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  3. Re: the Westacott piece, I would think that this is not a "perhaps" but rather, an obvious no-brainer to anyone not held in the grip of a theory.

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    1. In the Westacott piece: "But I think it is interesting and reasonable to ask why we do care"

      I suppose the answer would be is that we like to think we have reasons for everything we do, especially for important things such as moral decisions. and that if those reasons are inconsistent with each other then surely we are interested in why.

      Moral decisions affect the well being of others and are surely the most important decisions we have to take. If we are taking different approaches to each decision and we cannot give reasons for this inconsistency then doesn't that suggest our approach to these questions is somewhat arbitrary?

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    2. Well being is one conception of intrinsic value. It is not the only one.

      I don't see why it would be arbitrary. According to Aristotle, the ethical thing to do is that which represents moderation, between extremes of excess and deficiency. Since what *counts* as moderate will depend on the circumstances, the same action might be the ethical thing to do on Tuesday and unethical on Wednesday.

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    3. Hi Daniel,

      I am not sure you understood what I said.

      I said that if you accepted an inconsistent approach to morality (as the article suggested) then that would be arbitrary.

      I am not sure how you could say that accepting an inconsistent approach would not be to accept an arbitrary approach, unless you could account for those inconsistencies.

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    4. Saying that X is wrong on Monday and right on Tuesday *is* inconsistent. It is not, however, arbitrary.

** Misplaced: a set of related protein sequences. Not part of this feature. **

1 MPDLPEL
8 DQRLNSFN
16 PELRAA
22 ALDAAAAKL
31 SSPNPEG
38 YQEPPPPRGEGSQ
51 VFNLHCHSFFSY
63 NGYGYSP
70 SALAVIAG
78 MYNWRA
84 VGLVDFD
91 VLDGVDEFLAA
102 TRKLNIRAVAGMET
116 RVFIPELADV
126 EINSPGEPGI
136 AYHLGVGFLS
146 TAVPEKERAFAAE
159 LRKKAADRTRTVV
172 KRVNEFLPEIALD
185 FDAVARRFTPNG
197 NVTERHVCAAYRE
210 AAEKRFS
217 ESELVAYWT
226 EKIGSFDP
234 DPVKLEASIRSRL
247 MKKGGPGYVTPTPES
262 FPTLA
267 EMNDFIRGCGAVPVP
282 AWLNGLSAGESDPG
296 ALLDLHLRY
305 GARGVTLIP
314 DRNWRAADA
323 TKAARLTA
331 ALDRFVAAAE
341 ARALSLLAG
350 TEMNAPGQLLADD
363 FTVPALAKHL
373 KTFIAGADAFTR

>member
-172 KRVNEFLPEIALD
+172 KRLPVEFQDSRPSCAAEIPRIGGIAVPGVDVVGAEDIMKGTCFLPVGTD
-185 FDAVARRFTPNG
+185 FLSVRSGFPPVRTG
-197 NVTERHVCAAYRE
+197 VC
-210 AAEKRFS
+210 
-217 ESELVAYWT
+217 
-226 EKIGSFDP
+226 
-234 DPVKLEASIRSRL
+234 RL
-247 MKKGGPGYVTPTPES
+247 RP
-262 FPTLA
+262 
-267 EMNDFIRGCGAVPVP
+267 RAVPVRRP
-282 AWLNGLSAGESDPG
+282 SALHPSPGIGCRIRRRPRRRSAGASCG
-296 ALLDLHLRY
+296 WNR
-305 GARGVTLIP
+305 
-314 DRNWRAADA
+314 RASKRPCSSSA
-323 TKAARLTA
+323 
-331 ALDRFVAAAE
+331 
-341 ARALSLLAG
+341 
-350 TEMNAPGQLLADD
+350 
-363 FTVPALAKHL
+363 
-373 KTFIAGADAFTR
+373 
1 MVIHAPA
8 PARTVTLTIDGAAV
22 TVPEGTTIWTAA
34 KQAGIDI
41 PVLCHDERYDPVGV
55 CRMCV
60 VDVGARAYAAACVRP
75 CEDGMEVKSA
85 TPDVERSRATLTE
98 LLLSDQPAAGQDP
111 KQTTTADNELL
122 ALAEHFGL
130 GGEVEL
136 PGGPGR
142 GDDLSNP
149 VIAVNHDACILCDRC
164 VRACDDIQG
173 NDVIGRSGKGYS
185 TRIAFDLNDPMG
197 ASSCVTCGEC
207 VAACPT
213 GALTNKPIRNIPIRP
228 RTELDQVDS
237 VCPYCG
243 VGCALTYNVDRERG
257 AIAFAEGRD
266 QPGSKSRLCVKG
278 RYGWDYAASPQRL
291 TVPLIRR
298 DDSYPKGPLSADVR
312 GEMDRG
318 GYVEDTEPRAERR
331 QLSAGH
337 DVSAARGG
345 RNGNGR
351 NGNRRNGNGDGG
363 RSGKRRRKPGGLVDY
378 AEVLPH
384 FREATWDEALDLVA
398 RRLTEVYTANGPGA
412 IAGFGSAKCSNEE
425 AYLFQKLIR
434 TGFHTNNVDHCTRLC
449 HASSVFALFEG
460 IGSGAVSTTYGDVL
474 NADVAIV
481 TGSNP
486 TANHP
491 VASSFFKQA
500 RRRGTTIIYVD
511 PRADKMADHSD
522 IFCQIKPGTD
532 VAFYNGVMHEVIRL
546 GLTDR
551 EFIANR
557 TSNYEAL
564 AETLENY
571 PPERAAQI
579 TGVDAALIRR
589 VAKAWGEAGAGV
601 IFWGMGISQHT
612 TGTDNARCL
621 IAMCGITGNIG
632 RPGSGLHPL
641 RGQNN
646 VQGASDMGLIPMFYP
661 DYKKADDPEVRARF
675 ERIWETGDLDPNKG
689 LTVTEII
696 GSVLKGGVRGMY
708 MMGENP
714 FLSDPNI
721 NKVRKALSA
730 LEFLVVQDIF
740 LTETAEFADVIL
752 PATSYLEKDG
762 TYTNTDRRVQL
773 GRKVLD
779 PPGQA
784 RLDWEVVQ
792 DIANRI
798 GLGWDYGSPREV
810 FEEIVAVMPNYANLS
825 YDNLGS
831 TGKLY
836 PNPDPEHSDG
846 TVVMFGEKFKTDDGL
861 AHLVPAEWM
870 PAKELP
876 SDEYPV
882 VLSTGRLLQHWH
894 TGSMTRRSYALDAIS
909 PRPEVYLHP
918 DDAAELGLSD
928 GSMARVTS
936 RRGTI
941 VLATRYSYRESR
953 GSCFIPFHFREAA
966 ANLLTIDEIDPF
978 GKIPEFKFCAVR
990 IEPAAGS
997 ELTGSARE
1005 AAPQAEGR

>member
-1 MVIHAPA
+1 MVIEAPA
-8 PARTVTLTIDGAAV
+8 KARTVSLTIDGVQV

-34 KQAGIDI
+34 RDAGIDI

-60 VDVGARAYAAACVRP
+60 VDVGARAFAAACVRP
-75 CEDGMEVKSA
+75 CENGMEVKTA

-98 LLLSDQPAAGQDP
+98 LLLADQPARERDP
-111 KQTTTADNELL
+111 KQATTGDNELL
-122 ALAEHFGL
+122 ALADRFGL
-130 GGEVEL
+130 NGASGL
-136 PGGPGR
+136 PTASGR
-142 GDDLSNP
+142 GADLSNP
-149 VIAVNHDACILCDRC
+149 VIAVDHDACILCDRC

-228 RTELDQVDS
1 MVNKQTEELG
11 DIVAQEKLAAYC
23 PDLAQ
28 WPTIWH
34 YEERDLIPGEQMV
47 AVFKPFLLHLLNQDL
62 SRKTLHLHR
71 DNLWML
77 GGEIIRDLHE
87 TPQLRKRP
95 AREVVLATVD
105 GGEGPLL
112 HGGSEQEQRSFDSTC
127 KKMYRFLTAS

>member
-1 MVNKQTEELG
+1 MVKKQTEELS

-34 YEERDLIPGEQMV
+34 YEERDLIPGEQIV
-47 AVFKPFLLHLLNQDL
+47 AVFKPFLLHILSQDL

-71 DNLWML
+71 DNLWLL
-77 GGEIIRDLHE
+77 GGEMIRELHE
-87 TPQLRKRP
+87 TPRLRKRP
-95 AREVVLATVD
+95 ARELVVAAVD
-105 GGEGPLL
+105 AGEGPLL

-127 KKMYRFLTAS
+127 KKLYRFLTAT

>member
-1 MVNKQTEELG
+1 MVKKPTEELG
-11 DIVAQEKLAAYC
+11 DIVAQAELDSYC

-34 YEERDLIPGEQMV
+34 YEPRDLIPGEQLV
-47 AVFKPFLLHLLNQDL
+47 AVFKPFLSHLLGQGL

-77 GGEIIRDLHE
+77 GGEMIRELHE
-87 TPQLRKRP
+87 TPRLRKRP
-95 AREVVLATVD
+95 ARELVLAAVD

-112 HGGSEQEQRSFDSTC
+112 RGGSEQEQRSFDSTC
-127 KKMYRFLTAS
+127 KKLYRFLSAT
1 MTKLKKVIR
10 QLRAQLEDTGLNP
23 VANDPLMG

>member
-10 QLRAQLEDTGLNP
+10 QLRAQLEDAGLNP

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  4. The comment stream under Bloom's article is depressing. Half the people appear to argue that he is wrong because determinism is true, the other half that he is right to reject determinism because if it were true there would be no reason (shades of Plantinga). Way to miss his whole point.

    It is doubly depressing because I am sure that all sane people are compatibilists like Bloom in practice anyway who merely have failed to reconcile their armchair reasoning with their actual behaviour.

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    1. It seems to me the entire new free will debate consists of a competition to see how many words can be used to say nothing at all.

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  5. Always enjoy your picks for reading material, Massimo. My favorite of the group was Westacott's. I thought his piece was well-written and, more importantly for me, as a result was accessible to a broad audience. He framed the issues in plain language and seldom resorted to inflated rhetoric to draw his distinctions concerning consistency, and he clearly stated what his own viewpoint on the matter is in the final paragraph. My only real concern with his overall treatment were in reading these sentences: "The alternative to thinking this way is to declare that consistency is simply good in itself and for its own sake. But then there is no satisfactory answer to the critic who asks why we would want to fetishize an abstract virtue–consistency–possibly even at the expense of concrete human well-being." This might have raised a red flag or two, as well as his choice of the word "fetishize." The commentary on the article was generally good, and I liked his participation in it. And, gee, nobody really flamed out!

    On the opposite side was my reaction to Bloom's piece about which I felt I was mired down in a swamp land of poorly drawn out terminology that seemed to shapeshift as the article proceeded. Perhaps, Bloom is simply too ambitious for a piece of this length and does seem to burden what in my opinion is an already overly burdened concept in his discussion of rationality. Am I wrong in thinking that rationality, according to Bloom, is sometimes facilely made the equivalent of reason and reason the equivalent of reasonableness? Given my background, I love metaphor, but the statement "We are soft machines—amazing machines, but machines nonetheless" makes me want to quote Wittgenstein out of context and say it is a "dream of language." This sort of rumination is much more entertaining and satisfying in the hands of Jorge Luis Borges.